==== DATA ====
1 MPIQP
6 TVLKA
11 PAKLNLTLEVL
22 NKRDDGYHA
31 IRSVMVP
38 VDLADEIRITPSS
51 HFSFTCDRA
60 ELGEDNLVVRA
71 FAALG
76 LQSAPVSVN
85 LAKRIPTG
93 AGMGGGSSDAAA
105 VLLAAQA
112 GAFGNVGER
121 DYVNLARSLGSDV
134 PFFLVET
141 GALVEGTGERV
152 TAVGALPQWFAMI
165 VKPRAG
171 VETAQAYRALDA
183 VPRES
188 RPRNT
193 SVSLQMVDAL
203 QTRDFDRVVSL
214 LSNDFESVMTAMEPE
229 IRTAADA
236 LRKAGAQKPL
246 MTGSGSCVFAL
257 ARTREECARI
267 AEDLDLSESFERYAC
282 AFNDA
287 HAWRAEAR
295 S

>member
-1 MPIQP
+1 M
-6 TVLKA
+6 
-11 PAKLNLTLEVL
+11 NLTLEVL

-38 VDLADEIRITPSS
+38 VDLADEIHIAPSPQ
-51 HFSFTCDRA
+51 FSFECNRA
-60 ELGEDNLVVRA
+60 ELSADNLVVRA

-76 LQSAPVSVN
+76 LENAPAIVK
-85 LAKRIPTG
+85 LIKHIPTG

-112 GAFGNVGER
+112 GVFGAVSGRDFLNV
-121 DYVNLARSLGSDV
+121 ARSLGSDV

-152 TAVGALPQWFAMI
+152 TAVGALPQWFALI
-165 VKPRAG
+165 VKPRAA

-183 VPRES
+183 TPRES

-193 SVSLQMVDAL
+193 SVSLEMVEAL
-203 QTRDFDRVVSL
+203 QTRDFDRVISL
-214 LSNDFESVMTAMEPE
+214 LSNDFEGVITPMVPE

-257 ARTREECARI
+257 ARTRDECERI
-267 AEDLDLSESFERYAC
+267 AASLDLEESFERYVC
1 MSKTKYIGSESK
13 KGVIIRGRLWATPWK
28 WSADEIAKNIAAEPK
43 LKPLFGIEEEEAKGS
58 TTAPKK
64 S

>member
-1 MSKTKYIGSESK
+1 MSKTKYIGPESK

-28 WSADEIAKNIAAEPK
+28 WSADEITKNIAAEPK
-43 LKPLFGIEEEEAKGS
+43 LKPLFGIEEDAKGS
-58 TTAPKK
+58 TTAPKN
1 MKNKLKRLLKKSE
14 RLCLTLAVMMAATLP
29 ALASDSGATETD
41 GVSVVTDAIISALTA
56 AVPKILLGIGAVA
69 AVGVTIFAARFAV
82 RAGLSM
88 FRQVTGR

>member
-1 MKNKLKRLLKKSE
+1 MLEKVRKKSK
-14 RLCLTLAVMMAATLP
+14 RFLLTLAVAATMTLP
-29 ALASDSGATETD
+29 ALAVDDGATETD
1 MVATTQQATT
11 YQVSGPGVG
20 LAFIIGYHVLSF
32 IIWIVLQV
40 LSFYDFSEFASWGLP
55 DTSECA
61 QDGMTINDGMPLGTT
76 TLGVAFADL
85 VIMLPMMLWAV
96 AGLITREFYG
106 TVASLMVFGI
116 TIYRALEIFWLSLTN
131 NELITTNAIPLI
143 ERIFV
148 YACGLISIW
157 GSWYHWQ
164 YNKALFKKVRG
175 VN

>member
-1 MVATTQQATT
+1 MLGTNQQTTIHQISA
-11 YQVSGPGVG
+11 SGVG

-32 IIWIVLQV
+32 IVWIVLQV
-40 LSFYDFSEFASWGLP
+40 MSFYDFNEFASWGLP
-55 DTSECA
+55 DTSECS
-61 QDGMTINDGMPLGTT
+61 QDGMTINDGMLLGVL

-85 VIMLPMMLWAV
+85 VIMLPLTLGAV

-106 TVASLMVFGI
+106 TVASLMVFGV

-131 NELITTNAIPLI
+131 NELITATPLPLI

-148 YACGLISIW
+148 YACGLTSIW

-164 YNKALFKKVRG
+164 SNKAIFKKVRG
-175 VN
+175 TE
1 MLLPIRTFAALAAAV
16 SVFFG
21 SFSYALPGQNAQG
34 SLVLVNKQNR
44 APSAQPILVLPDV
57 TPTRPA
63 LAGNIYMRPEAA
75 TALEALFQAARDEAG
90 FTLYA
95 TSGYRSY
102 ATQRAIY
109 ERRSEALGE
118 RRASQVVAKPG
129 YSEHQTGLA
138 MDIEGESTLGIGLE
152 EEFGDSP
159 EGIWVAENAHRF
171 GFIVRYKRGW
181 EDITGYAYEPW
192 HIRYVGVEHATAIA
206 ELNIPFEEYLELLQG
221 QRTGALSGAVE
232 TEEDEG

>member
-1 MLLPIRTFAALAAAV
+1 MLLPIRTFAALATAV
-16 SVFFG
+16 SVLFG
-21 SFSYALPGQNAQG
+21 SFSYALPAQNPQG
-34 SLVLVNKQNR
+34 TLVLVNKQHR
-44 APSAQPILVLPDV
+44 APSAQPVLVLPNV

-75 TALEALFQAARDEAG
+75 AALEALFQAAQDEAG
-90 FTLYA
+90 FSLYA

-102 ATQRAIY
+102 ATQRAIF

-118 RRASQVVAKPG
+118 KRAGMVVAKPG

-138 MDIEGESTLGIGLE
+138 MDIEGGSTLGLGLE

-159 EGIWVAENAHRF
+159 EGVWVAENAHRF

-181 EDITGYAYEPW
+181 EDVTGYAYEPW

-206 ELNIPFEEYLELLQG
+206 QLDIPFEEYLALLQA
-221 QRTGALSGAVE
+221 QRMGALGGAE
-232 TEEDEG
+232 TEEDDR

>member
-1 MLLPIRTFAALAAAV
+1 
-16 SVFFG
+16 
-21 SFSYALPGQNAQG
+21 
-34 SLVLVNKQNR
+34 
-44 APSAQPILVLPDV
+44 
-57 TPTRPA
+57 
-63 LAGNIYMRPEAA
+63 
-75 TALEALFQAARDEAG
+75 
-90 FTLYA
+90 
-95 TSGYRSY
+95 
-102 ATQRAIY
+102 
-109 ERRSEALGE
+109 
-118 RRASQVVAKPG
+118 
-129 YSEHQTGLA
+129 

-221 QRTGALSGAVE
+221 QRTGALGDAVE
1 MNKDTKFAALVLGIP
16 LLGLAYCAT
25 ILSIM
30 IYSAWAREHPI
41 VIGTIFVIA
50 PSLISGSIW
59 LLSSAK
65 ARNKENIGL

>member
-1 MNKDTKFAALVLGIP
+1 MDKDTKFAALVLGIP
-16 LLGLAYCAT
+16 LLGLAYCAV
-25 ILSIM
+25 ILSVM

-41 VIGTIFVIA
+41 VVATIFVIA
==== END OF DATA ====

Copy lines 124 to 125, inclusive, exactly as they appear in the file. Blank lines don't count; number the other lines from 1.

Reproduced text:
-32 IIWIVLQV
+32 IVWIVLQV